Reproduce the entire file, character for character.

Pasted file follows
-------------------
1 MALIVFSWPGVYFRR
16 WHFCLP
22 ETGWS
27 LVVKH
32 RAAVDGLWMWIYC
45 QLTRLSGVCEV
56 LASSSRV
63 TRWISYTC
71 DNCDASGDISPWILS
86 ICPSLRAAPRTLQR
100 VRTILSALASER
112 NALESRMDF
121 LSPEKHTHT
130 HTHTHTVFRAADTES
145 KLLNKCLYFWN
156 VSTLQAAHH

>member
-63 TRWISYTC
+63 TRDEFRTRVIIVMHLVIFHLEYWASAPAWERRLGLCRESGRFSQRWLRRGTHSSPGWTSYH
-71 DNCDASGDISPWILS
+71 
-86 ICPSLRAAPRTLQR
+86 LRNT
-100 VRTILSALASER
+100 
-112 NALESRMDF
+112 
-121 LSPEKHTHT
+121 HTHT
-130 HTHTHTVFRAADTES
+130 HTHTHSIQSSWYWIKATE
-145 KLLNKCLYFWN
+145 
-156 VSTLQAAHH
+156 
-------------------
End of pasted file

1 MALIVFSWPGVYFRR
16 WHFCLP
22 ETGWS
27 LVVKH
32 RAAVDGLWMWIYC
45 QLTRLSGVCEV
56 LASSSRV
63 TRWISYTC
71 DNCDASGDISPWILS
86 ICPSLRAAPRTLQR
100 VRTILSALASER
112 NALESRMDF
121 LSPEKHTHT
130 HTHTHTVFRAADTES
145 KLLNKCLYFWN
156 VSTLQAAHH

>member
-63 TRWISYTC
+63 TRDEFRTRVIIVMHLVIFHLEYWASAPAWERRLGLCRESGRFSQRWLRRGTHSSPGWTSYH
-71 DNCDASGDISPWILS
+71 
-86 ICPSLRAAPRTLQR
+86 LRNT
-100 VRTILSALASER
+100 
-112 NALESRMDF
+112 
-121 LSPEKHTHT
+121 HTHT
-130 HTHTHTVFRAADTES
+130 HTHTHSIQSSWYWIKATE
-145 KLLNKCLYFWN
+145 
-156 VSTLQAAHH
+156 